Other adverse effects

Ketamine

Among adverse events reported by ⩾2 studies, no significant differences emerged between ketamine and placebo: tiredness/fatigue (p = 0.37), feeling ‘woozy/loopy’ (p = 0.95), dizziness/faintness (p = 0.22), nausea (p = 0.30) and vivid dreams (p = 0.23) (online Supplementary Fig. S8).

Non-ketamine NMDAR antagonists

Adverse events were not significantly different between non-ketamine NMDAR antagonists and placebo: tiredness/fatigue (p = 0.65), dizziness/faintness (p = 0.054), anxiety (p = 0.70), nausea (p = 0.12), drowsiness/sedation (p = 0.40), irritability (p = 0.36), stomach/abdominal discomfort (p = 0.65), muscle/bone/joint pain (p = 0.96), tingling (p = 0.96), diarrhea (p = 0.75), headache (p = 0.72), insomnia/interrupted sleep (p = 0.38) and vomiting (p = 0.60) (online Supplementary Fig. S9).

Risk assessment including publication bias

Out of seven risk-of-bias categories, most studies had incomplete outcome data; i.e. they did not report results for all outcomes listed in the clinical trial registrations. Moreover, Lai et al. (Reference Lai, Katalinic, Glue, Somogyi, Mitchell, Leyden, Harper and Loo2014) used ascending doses to which participants were blinded, and a placebo infusion was inserted at some point to which both raters and participants were blinded. We considered that these procedures might have compromised blinding, rating this study as being at high risk for multiple risk of bias categories. Although there has been concern of functional unblinding due to the euphorogenic and dissociative effects of sub-anesthetic doses of ketamine, we considered this effect as inevitable and regarded this fact as low risk, similar to many other agents that have substantial side effects that could be noticed by participants and raters (e.g. sedation, weight gain, muscle stiffness, restlessness, etc.) and that are generally regarded as having low risk of bias in clinical trials (online Supplementary Table S2).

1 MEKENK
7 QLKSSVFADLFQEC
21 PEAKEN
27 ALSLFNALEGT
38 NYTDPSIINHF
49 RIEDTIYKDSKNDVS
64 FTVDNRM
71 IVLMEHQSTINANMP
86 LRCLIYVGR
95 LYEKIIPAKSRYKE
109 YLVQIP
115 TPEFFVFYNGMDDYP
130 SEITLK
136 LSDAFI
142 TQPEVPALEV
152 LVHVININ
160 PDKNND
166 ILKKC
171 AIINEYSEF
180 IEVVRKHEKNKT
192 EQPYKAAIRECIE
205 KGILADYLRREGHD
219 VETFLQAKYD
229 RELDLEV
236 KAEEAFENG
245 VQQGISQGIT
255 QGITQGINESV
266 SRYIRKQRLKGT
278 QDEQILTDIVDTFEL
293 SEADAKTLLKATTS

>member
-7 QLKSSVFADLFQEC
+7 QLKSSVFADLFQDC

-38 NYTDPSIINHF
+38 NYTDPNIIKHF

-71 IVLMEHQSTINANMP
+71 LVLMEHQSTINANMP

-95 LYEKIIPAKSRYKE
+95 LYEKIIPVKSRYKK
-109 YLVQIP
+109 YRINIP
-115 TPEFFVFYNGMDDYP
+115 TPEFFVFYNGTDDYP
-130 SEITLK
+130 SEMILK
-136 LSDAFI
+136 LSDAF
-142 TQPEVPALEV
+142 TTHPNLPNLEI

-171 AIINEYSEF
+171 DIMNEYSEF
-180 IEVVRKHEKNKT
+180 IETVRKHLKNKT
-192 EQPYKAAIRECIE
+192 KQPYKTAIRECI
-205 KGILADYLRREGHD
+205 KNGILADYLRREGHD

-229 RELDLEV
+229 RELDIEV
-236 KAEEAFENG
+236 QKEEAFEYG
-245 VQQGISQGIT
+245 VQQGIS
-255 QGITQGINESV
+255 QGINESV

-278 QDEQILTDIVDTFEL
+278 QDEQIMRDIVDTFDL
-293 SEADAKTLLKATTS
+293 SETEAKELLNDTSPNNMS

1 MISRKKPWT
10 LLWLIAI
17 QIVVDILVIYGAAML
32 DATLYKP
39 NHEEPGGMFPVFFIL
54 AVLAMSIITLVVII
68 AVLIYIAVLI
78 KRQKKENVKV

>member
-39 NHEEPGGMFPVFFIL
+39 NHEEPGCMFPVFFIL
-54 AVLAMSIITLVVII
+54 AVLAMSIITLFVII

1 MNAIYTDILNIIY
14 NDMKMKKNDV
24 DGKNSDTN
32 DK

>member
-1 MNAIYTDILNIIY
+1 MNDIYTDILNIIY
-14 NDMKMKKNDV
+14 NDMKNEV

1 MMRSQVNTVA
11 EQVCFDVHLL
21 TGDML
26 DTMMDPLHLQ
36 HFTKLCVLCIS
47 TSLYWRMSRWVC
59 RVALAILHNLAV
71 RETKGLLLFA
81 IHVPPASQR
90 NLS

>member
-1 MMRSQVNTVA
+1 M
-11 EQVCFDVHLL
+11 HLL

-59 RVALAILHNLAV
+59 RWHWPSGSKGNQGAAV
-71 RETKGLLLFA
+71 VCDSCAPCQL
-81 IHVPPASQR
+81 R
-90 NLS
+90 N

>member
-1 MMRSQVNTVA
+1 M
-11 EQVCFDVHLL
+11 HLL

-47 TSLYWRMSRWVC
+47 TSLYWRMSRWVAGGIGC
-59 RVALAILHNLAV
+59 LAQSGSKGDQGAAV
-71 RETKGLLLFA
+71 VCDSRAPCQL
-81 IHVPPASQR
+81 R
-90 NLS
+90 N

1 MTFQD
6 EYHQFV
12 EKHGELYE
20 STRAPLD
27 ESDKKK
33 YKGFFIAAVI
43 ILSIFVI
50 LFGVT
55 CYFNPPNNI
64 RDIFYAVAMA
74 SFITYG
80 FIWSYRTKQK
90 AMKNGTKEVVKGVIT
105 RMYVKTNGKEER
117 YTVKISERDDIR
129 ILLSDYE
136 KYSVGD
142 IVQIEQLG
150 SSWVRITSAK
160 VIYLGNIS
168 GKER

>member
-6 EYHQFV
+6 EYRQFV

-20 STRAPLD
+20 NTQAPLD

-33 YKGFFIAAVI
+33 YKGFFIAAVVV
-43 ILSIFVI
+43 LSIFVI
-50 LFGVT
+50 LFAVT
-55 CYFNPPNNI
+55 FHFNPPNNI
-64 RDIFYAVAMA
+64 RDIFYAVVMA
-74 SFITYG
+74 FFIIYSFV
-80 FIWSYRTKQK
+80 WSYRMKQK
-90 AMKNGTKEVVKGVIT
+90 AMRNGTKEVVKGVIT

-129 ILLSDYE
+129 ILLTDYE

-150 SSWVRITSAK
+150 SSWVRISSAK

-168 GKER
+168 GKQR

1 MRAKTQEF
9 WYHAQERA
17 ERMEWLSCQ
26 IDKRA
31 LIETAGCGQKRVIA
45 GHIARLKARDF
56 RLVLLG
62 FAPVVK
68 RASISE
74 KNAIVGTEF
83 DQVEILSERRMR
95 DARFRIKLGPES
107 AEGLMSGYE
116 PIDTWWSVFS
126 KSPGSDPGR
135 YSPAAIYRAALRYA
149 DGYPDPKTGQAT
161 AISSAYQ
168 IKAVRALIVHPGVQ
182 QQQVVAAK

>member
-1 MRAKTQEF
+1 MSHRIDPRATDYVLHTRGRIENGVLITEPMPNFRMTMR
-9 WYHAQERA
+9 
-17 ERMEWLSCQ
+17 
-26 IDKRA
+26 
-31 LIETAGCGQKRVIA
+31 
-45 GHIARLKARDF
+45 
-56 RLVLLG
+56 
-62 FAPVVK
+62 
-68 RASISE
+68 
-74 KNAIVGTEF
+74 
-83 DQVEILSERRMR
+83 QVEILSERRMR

Inspecting funnel plots did not indicate publication bias regarding depressive symptom reduction, response or remission.

Discussion